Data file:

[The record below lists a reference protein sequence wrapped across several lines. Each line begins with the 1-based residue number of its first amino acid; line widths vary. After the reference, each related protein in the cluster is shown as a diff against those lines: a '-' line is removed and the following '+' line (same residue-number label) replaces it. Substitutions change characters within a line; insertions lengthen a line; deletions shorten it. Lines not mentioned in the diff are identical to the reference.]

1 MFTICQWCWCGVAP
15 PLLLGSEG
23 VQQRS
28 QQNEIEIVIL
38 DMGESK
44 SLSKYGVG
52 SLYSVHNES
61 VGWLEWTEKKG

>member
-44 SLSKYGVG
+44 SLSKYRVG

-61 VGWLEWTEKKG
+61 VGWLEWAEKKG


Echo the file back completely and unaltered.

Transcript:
[The record below lists a reference protein sequence wrapped across several lines. Each line begins with the 1-based residue number of its first amino acid; line widths vary. After the reference, each related protein in the cluster is shown as a diff against those lines: a '-' line is removed and the following '+' line (same residue-number label) replaces it. Substitutions change characters within a line; insertions lengthen a line; deletions shorten it. Lines not mentioned in the diff are identical to the reference.]

1 MFTICQWCWCGVAP
15 PLLLGSEG
23 VQQRS
28 QQNEIEIVIL
38 DMGESK
44 SLSKYGVG
52 SLYSVHNES
61 VGWLEWTEKKG

>member
-44 SLSKYGVG
+44 SLSKYRVG

-61 VGWLEWTEKKG
+61 VGWLEWAEKKG